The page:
This summer, for the second time in a row, Edinburgh AC topped the World Championships podium in the men’s 1500m. Guest writer Danny Convery gives us his opinion on why this happened, as an EAC club member,
In the 2022 1500m world championships, Jake Wightman took the lead with 200m to go and never looked back. He defeated Jakob Ingebrigtsen for the first time, marking one of the most surprising moments of the championships.
Jake’s fellow EAC club member, Josh Kerr, secured fifth place in the same race. Jake later revisited our club to share his experience. The moment was cherished, and his insights were eagerly absorbed, as we initially believed he might be our club’s sole world champion. However, time proved us wrong.
Just over a year later, Josh Kerr took the lead in the 1500m world championship final, this time with 150m remaining. He continued to surge ahead and spectacularly clinched the world title. This achievement prompted contemplation among millions: How did Edinburgh produce two distinct world champions?
The answer, as it turns out, is not a mere coincidence.
The source of this knowledge arises from being a member of the Edinburgh Athletics Club, training under their former coach, extensive conversations with Josh Kerr, Jake Wightman, Josh Kerr’s father, and Eric Fisher, their former coach, as well as thorough research leading to an informed opinion.
These days, we humorously ponder sending Jakob Ingebrigtsen a GB vest’s back portion, as that’s the only part he ever gets to see.
What makes this story intriguing is how Josh Kerr exhibited exceptional growth from a young age. His immense talent was evident from the outset, suggesting he was destined for the top. In contrast, Jake Wightman started at a slower pace during his youth—talented but not a national champion like Josh. Nevertheless, both individuals ascended to the pinnacle of their sport.
Remarkably, Eric Fisher’s coaching philosophy remained consistent for these diverse talents: rigorous training, consistent easy runs, and an emphasis on enjoyment. Eric’s training sessions always held a purpose; they weren’t mind-numbingly regimented drills devoid of fun.
The focus on enjoyment and longevity is the cornerstone of the club’s success. Winning the next month’s race was secondary; Eric prioritized the athletes’ long-term development.
Every successful club relies on dedicated volunteers who show up in all weather conditions.
In EAC’s case, club president Yvonne Jones has contributed for over two decades, never missing a session. Eric himself, at 77, also attends twice weekly without fail. The invaluable contributions of these volunteers often go unnoticed. Without their commitment and that of many others in the club, Josh and Jake’s success might never have materialized.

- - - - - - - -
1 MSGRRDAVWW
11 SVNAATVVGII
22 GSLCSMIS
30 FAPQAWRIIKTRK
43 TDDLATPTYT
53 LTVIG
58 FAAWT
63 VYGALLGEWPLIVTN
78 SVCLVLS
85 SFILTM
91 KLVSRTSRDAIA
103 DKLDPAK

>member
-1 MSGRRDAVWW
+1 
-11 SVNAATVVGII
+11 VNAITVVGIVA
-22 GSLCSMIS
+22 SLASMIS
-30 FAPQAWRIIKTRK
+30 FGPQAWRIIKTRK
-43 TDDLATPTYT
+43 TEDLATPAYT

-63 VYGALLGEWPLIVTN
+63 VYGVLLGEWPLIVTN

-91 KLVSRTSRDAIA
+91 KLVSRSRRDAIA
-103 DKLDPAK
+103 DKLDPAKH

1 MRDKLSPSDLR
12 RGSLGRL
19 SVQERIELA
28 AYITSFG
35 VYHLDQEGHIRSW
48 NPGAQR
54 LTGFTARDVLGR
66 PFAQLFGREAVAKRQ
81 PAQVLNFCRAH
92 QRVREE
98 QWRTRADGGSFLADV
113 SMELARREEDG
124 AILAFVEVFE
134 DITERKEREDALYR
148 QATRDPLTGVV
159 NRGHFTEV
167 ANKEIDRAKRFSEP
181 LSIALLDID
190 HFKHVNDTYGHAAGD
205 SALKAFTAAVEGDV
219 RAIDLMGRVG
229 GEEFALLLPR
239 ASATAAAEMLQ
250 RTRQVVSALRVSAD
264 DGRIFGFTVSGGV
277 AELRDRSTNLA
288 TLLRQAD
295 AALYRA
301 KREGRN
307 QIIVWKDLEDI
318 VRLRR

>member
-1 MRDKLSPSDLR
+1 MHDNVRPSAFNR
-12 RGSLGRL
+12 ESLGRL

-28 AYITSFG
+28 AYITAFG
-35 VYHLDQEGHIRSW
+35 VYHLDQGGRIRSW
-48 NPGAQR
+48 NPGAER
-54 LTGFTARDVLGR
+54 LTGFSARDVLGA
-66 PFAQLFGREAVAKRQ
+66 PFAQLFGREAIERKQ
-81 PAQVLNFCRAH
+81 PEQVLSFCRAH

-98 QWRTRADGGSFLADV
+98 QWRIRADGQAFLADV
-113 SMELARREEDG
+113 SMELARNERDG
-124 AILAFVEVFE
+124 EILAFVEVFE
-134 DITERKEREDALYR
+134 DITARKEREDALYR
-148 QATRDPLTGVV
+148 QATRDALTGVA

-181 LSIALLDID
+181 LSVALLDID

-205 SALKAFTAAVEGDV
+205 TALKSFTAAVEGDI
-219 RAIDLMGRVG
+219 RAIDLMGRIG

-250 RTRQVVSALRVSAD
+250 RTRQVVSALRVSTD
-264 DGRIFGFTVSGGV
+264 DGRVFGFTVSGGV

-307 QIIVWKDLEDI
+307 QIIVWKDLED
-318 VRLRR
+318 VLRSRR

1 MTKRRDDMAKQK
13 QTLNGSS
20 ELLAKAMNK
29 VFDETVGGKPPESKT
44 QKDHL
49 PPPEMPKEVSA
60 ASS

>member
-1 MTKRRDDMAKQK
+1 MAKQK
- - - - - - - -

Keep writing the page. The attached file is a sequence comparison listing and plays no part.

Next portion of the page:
The Running Culture in Scotland
The triumphs of Scottish athletes extend far beyond our club. Notable names like Neil Gourley, Andy Butchart, Laura Muir, Eilish McColgan, Josh Kerr, and Jake Wightman exemplify Scotland’s prowess in athletics.
Edinburgh AC is not the sole producer of world-class athletes, it’s the entire country; thanks to the presence of role models and fierce competition.
Inspirations like Steve Cram influenced Josh and Jake, who now inspire the next generation. The impact of these role models reflects in the remarkable performances of current Scottish teenagers.
This year, a 14-year-old ran a 3:53 1500m, an unprecedented achievement. He’s not alone; four or five 14-year-olds broke the 4:10 barrier this year, a significant milestone.
Running in Scotland has become mainstream, akin to football or rugby, influencing both Josh and Jake and the youth of today. This has fuelled a desire for innovation in training and recovery methods [and some examples can be seen on Danny’s own website here].
The club employs numerous methods to recruit new athletes. Running is a widespread activity in Scotland, with schoolchildren encouraged to participate in cross country.
Numerous parkruns, cross country leagues, and local track races further nurture the sport. Most individuals dabble in running, and those who develop a passion pursue it further, ensuring that talent is identified and cultivated. The presence of numerous leagues in track, cross country, and road running, and the willingness of our stars like Muir and Wightman still regularly attending these, amplifies these opportunities.
The success of our club cannot be attributed to a single factor.
Rather, it is the harmonious convergence of various elements. Foremost among these is the running culture in Scotland, reminiscent of the role models in Kenya.
The accomplishments of Edinburgh AC are genuinely unprecedented and stand as a testament to the athletes, coaches, volunteers, and supportive parents who navigate the challenges and triumphs alongside their children.